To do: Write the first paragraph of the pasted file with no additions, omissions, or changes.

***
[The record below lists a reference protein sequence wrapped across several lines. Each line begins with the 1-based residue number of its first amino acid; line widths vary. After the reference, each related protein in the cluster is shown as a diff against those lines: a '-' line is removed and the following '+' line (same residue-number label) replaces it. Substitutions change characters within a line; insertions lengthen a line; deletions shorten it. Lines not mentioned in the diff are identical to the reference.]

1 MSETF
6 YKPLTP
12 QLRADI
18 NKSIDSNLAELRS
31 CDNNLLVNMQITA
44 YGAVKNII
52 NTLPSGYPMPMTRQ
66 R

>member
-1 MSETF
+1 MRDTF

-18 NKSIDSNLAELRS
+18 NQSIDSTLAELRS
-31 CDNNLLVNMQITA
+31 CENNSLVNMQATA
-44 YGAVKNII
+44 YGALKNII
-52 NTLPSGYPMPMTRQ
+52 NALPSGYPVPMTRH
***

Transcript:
[The record below lists a reference protein sequence wrapped across several lines. Each line begins with the 1-based residue number of its first amino acid; line widths vary. After the reference, each related protein in the cluster is shown as a diff against those lines: a '-' line is removed and the following '+' line (same residue-number label) replaces it. Substitutions change characters within a line; insertions lengthen a line; deletions shorten it. Lines not mentioned in the diff are identical to the reference.]